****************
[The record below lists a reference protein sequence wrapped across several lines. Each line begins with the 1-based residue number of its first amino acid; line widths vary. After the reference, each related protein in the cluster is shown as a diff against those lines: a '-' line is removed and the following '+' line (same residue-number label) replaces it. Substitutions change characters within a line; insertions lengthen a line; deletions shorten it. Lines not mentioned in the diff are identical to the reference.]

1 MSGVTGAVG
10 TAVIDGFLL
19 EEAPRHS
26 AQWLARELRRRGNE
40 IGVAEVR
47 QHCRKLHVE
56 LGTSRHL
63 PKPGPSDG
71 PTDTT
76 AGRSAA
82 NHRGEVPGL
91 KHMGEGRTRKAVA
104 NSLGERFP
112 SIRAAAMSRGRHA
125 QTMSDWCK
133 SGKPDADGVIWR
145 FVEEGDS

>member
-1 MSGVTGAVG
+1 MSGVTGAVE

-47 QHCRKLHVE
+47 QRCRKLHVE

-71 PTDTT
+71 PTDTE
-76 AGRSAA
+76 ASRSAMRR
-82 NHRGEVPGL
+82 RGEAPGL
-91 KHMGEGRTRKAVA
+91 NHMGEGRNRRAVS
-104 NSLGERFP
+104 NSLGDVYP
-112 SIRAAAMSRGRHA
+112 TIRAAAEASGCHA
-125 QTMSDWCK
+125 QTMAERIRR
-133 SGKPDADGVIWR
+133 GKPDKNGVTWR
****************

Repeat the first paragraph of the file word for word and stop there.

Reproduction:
[The record below lists a reference protein sequence wrapped across several lines. Each line begins with the 1-based residue number of its first amino acid; line widths vary. After the reference, each related protein in the cluster is shown as a diff against those lines: a '-' line is removed and the following '+' line (same residue-number label) replaces it. Substitutions change characters within a line; insertions lengthen a line; deletions shorten it. Lines not mentioned in the diff are identical to the reference.]